Human rights tribunal hears allegations of abuse and low pay against clothing companies that supply high street stores
Guardian, By Gethin Chamberlain
Workers making clothes that end up in the stores of the biggest names on the British high street have testified to a shocking regime of abuse, threats and poverty pay. Many workers in Indian factories earn so little that an entire month’s wages would not buy a single item they produce.
Physical and verbal abuse is rife, while female workers who fail to meet impossible targets say they are berated, called “dogs and donkeys”, and told to “go and die”. Many workers who toil long hours in an attempt to support their families on poverty wages claim they are cheated out of their dues by their employers.
The allegations, which will be of concern to household names including Gap, H&M, Next and Walmart, were made at a human rights tribunal in the southern Indian city of Bengaluru. The “national people’s tribunal for living wages and decent working conditions for garment workers” was convened to investigate widespread human rights abuses in the garment industry.
Sakamma, a 42-year-old mother-of-two working for Gap supplier Texport in Bengaluru, told the tribunal she earned just 22p an hour and that when she finished at the factory she had to work as a domestic help to top up her wages.
“It hurts us to be paid so little. I have to do this and they sell one piece of clothing for more than I get paid in a month,” she said. “We cannot eat nutritious food. We don’t have a good life, we live in pain for the rest of our life and die in pain.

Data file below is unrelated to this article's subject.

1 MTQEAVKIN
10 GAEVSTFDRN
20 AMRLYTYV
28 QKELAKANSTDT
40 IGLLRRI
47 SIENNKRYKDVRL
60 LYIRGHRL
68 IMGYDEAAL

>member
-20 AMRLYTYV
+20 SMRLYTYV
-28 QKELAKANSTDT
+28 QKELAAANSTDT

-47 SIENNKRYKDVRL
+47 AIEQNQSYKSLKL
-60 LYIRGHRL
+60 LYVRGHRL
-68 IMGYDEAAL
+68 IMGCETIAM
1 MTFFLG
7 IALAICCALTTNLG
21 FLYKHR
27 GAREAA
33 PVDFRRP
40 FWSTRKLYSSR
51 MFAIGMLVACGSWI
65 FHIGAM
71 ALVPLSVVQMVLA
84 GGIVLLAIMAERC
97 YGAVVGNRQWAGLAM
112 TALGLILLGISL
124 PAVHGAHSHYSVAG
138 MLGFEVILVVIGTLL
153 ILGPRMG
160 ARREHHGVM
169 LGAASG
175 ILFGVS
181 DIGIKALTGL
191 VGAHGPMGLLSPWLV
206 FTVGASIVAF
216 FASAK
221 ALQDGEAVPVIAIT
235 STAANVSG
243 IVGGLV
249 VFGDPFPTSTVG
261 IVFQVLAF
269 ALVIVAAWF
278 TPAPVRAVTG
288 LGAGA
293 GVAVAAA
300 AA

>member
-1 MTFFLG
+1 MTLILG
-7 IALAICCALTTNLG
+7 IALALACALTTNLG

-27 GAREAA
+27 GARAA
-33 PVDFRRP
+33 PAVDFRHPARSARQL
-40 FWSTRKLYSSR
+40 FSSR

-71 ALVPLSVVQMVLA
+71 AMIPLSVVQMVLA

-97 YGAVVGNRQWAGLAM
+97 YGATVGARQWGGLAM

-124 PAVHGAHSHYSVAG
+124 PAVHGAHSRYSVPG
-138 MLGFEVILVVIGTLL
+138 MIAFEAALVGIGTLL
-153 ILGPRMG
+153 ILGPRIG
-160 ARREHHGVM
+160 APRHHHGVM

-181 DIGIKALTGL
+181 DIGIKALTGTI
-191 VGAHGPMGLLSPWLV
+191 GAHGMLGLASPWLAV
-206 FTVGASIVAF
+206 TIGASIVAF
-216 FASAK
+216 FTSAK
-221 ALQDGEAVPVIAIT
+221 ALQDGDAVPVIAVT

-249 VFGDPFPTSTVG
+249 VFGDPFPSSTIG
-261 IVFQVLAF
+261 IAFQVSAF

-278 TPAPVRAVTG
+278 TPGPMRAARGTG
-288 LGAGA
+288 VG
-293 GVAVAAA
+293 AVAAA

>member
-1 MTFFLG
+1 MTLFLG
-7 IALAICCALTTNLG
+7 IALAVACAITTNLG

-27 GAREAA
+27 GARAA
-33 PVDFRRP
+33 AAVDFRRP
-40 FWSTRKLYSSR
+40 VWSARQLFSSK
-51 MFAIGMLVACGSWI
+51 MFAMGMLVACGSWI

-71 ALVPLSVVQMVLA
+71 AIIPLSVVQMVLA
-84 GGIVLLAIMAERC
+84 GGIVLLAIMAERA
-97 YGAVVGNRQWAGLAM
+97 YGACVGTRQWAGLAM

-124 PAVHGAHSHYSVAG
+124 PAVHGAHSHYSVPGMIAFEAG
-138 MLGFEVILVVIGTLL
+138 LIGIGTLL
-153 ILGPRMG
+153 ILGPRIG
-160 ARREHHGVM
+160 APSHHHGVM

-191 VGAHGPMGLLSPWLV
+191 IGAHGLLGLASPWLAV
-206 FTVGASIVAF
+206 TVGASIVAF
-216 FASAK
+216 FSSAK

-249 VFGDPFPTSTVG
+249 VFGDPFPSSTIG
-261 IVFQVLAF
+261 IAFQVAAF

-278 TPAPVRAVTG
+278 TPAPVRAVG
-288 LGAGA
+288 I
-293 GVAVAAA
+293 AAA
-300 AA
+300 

“Low wages is the main reason. How much burden can a woman take? Husband, children, house and factory work – can we manage all these with such a meagre salary? So we are caught up in the debt trap. Is there no solution for our problem?”
Like many of the women giving evidence, she said workers faced abuse if they failed to meet quotas. “The targets are too high. They want 150 pieces an hour. When we can’t meet the targets, the abuse starts. There is too much pressure; it is like torture. We can’t take breaks or drink water or go to the toilet. The supervisors are on our backs all the time,” she said. “They call us donkey, owl [a creature associated with evil], dog and insult us … make us stand in front of everyone, tell us to go and die.”
According to Indian government figures, the national textile industry is worth £35bn a year and employs 35 million people. Garment exports are worth £21bn. But human rights campaigners accuse international brands of subcontracting to firms paying poverty wages to the people who make their clothes.
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